9. Baird TD, Wek RC. Eukaryotic initiation factor 2 phosphorylation and translational control in metabolism. Adv Nutr 2012; 3:307–321.
10. Kilberg MS, Balasubramanian M, Fu L, Shan J. The transcription factor network associated with the amino acid response in mammalian cells. Adv Nutr 2012; 3:295–306.
11▪▪. Rudell JB, Rechs AJ, Kelman TJ, et al. The anterior piriform cortex is sufficient for detecting depletion of an indispensable amino acid, showing independent cortical sensory function. J Neurosci 2011; 31:1583–1590.
This study shows that direct primary sensing of EAA insufficiency occurs in the APC.
12. Hao S, Ross-Inta CM, Gietzen DW. The sensing of essential amino acid deficiency in the anterior piriform cortex, that requires the uncharged tRNA/GCN2 pathway, is sensitive to wortmannin but not rapamycin. Pharmacol Biochem Behav 2010; 94:333–340.
13. Gietzen D. Sensing amino acid deficiency: mechanism of initial brain activation in the anterior piriform cortex. Annals Nutr Metabol 2009; 55:68–69.
14▪. Gietzen DW, Aja SM. The brain's response to an essential amino acid-deficient diet and the circuitous route to a better meal. Molec Neurobiol 2012 [ePub 07 June].
This study uses tract tracing studies to describe the neural projections of the APC following EAA insufficiency.
15. Anthony TG, McDaniel BJ, Byerley RL, et al. Preservation of liver protein synthesis during dietary leucine deprivation occurs at the expense of skeletal muscle mass in mice deleted for eIF2 kinase GCN2. J Biol Chem 2004; 279:36553–36561.
16. Guo F, Cavener DR. The GCN2 eIF2alpha kinase regulates fatty-acid homeostasis in the liver during deprivation of an essential amino acid. Cell Metabol 2007; 5:103–114.
17. Cota D, Proulx K, Smith KA, et al. Hypothalamic mTOR signaling regulates food intake. Science 2006; 312:927–930.
18. Blouet C, Jo YH, Li X, Schwartz GJ. Mediobasal hypothalamic leucine sensing regulates food intake through activation of a hypothalamus-brainstem circuit. J Neurosci 2009; 29:8302–8311.
19. Journel M, Chaumontet C, Darcel N, et al. Brain responses to high-protein diets. Adv Nutr 2012; 3:322–329.
20▪. Morrison CD, Reed SD, Henagan TM. Homeostatic regulation of protein intake: in search of a mechanism. Am J Physiol 2012; 302:R917–928.
An outstanding perspective on the signaling systems in the central nervous system that play an important role in mediating the homeostatic regulation of protein balance.
21. Morton GJ, Cummings DE, Baskin DG, et al. Central nervous system control of food intake and body weight. Nature 2006; 443:289–295.
22. Aponte Y, Atasoy D, Sternson SM. AGRP neurons are sufficient to orchestrate feeding behavior rapidly and without training. Nature Neurosci 2011; 14:351–355.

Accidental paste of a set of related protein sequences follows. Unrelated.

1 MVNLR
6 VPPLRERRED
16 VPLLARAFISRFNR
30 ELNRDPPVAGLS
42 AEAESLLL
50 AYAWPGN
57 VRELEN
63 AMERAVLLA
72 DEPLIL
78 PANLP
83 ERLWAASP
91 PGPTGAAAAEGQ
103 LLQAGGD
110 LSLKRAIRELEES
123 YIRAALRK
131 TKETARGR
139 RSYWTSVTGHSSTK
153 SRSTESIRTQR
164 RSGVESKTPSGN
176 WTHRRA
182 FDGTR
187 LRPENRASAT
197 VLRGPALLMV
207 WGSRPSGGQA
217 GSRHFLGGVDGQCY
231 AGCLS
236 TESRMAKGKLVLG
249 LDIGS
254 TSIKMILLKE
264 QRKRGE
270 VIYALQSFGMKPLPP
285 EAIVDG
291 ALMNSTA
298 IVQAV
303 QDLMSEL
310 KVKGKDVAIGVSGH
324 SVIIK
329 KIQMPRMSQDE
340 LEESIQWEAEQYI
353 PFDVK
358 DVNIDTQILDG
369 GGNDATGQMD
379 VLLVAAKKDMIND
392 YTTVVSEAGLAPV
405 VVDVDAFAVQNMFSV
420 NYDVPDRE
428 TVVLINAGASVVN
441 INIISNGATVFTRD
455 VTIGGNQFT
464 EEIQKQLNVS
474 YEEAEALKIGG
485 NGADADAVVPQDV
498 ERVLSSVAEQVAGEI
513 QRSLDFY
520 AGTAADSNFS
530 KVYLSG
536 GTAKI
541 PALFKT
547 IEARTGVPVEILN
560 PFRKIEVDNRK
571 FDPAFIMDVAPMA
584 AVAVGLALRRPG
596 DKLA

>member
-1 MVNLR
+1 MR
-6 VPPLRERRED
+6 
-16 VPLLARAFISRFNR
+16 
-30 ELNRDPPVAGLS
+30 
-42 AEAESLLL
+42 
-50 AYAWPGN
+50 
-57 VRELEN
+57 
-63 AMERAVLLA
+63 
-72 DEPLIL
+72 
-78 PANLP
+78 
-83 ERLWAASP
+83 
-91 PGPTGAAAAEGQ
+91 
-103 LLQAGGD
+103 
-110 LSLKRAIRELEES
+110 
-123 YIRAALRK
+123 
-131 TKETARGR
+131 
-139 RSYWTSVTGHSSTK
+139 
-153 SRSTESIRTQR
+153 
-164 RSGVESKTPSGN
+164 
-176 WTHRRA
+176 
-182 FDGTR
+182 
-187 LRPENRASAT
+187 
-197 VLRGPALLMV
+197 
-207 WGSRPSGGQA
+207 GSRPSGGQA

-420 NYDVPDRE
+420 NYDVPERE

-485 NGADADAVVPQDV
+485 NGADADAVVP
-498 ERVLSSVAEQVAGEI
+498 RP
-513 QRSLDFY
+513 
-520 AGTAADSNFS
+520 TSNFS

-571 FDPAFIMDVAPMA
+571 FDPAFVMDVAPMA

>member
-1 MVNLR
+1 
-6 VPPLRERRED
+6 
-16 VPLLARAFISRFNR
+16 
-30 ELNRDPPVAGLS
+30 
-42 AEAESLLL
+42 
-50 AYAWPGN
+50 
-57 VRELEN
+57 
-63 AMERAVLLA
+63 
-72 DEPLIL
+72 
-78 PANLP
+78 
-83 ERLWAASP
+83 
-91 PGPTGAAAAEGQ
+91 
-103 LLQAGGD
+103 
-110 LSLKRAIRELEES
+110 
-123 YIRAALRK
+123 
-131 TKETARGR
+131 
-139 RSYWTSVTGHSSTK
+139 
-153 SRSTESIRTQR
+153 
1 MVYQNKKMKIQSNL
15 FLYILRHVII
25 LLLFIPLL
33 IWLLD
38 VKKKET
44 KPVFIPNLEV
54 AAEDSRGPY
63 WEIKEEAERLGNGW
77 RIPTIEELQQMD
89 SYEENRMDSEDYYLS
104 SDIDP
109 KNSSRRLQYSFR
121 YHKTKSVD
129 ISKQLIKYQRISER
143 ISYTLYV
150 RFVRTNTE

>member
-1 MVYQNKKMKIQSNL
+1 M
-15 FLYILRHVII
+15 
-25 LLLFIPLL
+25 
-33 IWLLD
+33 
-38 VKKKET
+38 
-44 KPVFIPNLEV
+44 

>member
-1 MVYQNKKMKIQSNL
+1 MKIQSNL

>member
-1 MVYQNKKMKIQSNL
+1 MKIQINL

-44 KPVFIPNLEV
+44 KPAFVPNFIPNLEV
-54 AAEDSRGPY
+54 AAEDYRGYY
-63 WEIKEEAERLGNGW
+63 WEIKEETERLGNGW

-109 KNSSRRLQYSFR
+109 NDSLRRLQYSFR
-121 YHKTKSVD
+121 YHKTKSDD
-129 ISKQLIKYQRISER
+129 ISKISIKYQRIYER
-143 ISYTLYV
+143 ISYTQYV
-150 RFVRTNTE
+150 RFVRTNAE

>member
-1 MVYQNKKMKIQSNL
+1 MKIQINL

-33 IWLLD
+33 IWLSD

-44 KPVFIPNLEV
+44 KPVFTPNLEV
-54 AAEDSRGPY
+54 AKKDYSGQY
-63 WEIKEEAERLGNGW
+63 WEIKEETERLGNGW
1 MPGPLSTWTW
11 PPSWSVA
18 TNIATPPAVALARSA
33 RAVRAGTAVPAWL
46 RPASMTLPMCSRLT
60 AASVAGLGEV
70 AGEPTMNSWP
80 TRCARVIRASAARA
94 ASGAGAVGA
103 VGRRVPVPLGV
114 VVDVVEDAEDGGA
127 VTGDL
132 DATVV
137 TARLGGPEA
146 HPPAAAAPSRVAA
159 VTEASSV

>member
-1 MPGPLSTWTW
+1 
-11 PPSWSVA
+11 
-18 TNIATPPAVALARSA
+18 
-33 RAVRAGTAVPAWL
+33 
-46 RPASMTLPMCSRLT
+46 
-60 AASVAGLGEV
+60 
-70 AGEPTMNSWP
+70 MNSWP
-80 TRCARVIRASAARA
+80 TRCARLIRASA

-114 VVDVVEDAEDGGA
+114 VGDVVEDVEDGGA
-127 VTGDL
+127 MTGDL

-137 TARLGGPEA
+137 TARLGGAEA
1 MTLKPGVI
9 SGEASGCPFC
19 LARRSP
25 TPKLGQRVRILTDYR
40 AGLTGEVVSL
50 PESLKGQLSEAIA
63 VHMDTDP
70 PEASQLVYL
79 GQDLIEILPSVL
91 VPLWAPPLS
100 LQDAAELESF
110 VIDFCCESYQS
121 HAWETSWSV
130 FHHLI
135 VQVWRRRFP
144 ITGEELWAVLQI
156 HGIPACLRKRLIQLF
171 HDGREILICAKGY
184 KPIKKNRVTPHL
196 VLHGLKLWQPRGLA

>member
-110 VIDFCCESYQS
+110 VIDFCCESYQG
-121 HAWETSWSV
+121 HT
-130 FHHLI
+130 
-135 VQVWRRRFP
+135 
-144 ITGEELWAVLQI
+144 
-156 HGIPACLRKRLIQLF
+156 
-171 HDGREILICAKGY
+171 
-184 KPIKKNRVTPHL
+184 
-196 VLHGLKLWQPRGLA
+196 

23. Nguyen AD, Mitchell NF, Lin S, et al. Y1 and Y5 receptors are both required for the regulation of food intake and energy homeostasis in mice. PloS One 2012; 7:e40191.
24▪. Nakahara K, Takata S, Ishii A, et al. Somatostatin is involved in anorexia in mice fed a valine-deficient diet. Amino Acids 2012; 42:1397–1404.
This study identifies several novel genes that may be involved in hypothalamic signaling following chronic ingestion of a valine-devoid diet.
25. Cheung MK, Gulati P, O’Rahilly S, Yeo GS. FTO expression is regulated by availability of essential amino acids. Int J Obes (Lond) 2012 [Epub ahead of print]. doi:10.1038/ijo.2012.77
26. White BD, Du F, Higginbotham DA. Low dietary protein is associated with an increase in food intake and a decrease in the in vitro release of radiolabeled glutamate and GABA from the lateral hypothalamus. Nutr Neurosci 2003; 6:361–367.
27▪▪. Gosby AK, Conigrave AD, Lau NS, et al. Testing protein leverage in lean humans: a randomised controlled experimental study. PloS One 2011; 6:e25929.
This clinical trial tests innovative ideas about how a diet low in protein increases appetite and promotes the development of obesity.
28. Hasek BE, Stewart LK, Henagan TM, et al. Dietary methionine restriction enhances metabolic flexibility and increases uncoupled respiration in both fed and fasted states. Am J Physiol 2010; 299:R728–739.
29▪▪. Plaisance EP, Greenway FL, Boudreau A, et al. Dietary methionine restriction increases fat oxidation in obese adults with metabolic syndrome. J Clin Endocrinol Metabol 2011; 96:E836–840.
This clinical trial assesses dietary MR for the purpose of improving lipid profiles and reducing fat deposition in adults with metabolic syndrome.
30. Elshorbagy AK, Valdivia-Garcia M, Mattocks DA, et al. Cysteine supplementation reverses methionine restriction effects on rat adiposity: significance of stearoyl-coenzyme A desaturase. J Lipid Res 2011; 52:104–112.
31. Sikalidis AK, Stipanuk MH. Growing rats respond to a sulfur amino acid-deficient diet by phosphorylation of the alpha subunit of eukaryotic initiation factor 2 heterotrimeric complex and induction of adaptive components of the integrated stress response. J Nutr 2010; 140:1080–1085.
32. Plaisance EP, Van N, Orgeron M, et al.
Role of general control nonderepressible 2 (GCN2) kinase in mediating responses to dietary methionine restriction. FASEB J. Experimental Biology 2012. Abstract 255.251.
33. Cheng Y, Meng Q, Wang C, et al. Leucine deprivation decreases fat mass by stimulation of lipolysis in white adipose tissue and upregulation of uncoupling protein 1 (UCP1) in brown adipose tissue. Diabetes 2010; 59:17–25.
34▪. Cheng Y, Zhang Q, Meng Q, et al. Leucine deprivation stimulates fat loss via increasing CRH expression in the hypothalamus and activating the sympathetic nervous system. Mol Endocrinol 2011; 25:1624–1635.
This study shows that increased abdominal fat loss during dietary leucine deprivation is mediated by increased corticotrophin-releasing hormone in the hypothalamus and activation of the sympathetic nervous system.
35. Xia T, Cheng Y, Zhang Q, et al.
S6K1 in the central nervous system regulates energy expenditure via MC4R/corticotropin-releasing hormone pathways in response to deprivation of an essential amino acid. Diabetes 2012; 61:2461–2471.
This article has been cited 1 time(s).
Trends in Endocrinology and MetabolismNutrient control of hunger by extrinsic gastrointestinal neuronsTrends in Endocrinology and Metabolism
amino acid deprivation; anterior piriform cortex; food intake; GCN2; hypothalamus
© 2013 Lippincott Williams & Wilkins, Inc.
Highlight selected keywords in the article text.